Frequently Asked Questions

Where do you get your ideas for stories?

The ideas mostly come from life, from observing the human condition and from studying the developments taking place in the world. I season that with a measure of my own experiences.

How do you create the characters in your stories?

I’m a people watcher. The habits and behaviors of others fascinate me. In creating and animating the characters in my stories, I pull together a composite of people I have observed.

Is there any of your own personality in any of your characters?

I believe most authors find an irresistible urge to inhabit one or more of their lead characters, at least to some extent. In my case, I have to admit that each one of the Sleeping Dogs reflects traits of my own personality. Scary thought, isn't it?

Are there “keys” to becoming a writer of fiction?

Yes, among the most important is to be a voracious reader yourself. The more you read among a wide variety of writers, the better your own skills will be. You don’t want to try to mimic someone else’s style, but exposure to many, many styles will help you find your own “voice”.

Who are some of your favorite writers?

There are two general categories of writers who have influenced me. The first are the classical chroniclers of heroic deeds and writers of adventurous tales, such as Herodotus’ Histories, Xenophon’s Anabasis, One Thousand and One Nights, the Song of Roland, and others.

The second category includes more modern writers from Raphael Sabatini to Dashiell Hammett, Raymond Chandler, John D. MacDonald, Elmore Leonard, and Robert B. Parker. Current writers in the thriller genre who I greatly admire include Lee Child, Brad Thor, David Baldacci, the late Vince Flynn, and Alex Berenson among others.

Is Sleeping Dogs: The Awakening your first novel?

It’s my first published novel. I wrote a novel length manuscript as a student at Vanderbilt University School of Law years ago. My undisciplined nature needed some sort of escapist diversion to cope with three years of mind-numbing regimentation and seemingly endless case-briefing.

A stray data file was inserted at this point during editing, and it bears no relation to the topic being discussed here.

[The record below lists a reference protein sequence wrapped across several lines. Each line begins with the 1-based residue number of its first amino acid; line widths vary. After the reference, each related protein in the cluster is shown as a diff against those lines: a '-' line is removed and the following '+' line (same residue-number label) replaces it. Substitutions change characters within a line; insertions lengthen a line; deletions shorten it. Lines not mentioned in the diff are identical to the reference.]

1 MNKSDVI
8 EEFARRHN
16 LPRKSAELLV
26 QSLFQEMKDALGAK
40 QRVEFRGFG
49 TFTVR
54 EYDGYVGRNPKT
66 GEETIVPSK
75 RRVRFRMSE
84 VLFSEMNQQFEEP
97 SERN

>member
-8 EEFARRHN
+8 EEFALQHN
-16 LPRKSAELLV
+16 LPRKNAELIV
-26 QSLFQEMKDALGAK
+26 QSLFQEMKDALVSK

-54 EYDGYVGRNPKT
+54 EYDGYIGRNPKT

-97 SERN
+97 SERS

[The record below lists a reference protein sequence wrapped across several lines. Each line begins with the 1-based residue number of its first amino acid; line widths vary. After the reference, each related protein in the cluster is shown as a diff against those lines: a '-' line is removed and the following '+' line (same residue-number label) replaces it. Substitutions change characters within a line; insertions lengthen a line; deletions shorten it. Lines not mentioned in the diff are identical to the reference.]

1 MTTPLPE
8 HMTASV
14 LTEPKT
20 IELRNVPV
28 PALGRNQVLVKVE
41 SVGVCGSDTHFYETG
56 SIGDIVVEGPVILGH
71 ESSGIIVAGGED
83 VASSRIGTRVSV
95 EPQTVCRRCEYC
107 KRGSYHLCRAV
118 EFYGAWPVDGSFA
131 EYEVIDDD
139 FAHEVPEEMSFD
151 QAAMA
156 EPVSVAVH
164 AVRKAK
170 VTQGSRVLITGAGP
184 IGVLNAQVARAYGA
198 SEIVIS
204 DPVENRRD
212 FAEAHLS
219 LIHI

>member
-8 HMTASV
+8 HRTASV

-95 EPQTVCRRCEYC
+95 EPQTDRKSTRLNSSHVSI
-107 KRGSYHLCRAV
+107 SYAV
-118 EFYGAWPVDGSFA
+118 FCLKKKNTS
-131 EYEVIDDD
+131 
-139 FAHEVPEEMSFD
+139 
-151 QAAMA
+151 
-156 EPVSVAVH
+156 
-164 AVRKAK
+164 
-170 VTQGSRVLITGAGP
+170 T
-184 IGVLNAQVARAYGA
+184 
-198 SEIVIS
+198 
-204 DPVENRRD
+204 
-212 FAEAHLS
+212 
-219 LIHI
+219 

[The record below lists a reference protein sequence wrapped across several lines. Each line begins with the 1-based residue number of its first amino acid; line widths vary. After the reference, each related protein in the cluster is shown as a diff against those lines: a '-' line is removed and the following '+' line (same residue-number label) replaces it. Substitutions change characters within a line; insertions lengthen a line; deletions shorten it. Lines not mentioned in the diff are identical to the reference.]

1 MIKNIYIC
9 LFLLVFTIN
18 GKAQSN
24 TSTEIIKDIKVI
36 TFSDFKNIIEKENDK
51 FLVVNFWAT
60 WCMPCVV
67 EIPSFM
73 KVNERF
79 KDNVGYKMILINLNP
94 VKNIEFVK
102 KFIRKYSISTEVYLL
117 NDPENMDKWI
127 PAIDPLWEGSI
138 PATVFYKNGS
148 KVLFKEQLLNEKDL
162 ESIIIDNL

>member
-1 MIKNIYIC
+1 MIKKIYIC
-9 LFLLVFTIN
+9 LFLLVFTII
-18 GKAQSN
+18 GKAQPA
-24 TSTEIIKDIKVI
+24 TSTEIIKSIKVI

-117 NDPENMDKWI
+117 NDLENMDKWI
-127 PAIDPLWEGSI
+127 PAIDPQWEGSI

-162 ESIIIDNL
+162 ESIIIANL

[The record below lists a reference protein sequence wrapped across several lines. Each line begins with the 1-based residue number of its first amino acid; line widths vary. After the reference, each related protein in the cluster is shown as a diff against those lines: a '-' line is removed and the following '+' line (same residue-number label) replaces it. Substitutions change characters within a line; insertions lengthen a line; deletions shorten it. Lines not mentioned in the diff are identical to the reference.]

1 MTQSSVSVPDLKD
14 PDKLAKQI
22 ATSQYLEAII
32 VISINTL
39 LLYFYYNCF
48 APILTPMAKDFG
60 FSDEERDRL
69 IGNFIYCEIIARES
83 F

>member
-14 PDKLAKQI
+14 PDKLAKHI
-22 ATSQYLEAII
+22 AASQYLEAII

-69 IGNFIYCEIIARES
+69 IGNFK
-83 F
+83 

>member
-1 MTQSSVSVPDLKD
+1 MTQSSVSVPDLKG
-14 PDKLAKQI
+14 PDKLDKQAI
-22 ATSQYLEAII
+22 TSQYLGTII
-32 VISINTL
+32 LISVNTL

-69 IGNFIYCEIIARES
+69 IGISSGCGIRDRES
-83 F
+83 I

Why didn’t you publish that book? 

I almost did. A senior VP at Harper & Row (now HarperCollins) liked it, but believed that the protagonist, as an anti-hero, would not be embraced by the reading public. He wanted me to rewrite it so a minor character, a nebbish, was the protagonist and my anti-hero would become part of the wallpaper. I had neither the time nor interest for rewriting it, so I tossed it on a shelf and forgot about it for many years.

As an ironic postscript, right after that, the print and film media exploded with popular anti-heroes. Steve McQueen and Clint Eastwood, among others, became box office icons in those kinds of roles. John D. MacDonald’s Travis McGee and Robert B. Parker’s Spenser went on to sell millions of novels. And today there is no more imposing or popular anti-hero than Lee Child’s Jack Reacher.

Do you have plans to publish that book?

I did publish it in October, 2012. 

Will there be more books about the Sleeping Dogs, and, if so, when will the next one be available?

I plan to write two more books in this trilogy about Brendan Whelan and his genetically evolved colleagues. The second one is tentatively titled Endangered Species. Sample chapters are available here. The third book, tentatively titled Resurrection, will complete the series.

What else have you written?

“He Who Drinks From Lethe...”, a morality tale in short story form with dark, neo-gothic undertones has recently been published. It takes place today deep in the heart of the Everglades. I published it as a free download on this site. It also is available online at AmazonBarnes and Noble, and Smashwords. Each of those sites charges $0.99.

© John Wayne Falbey 2017 All Rights Reserved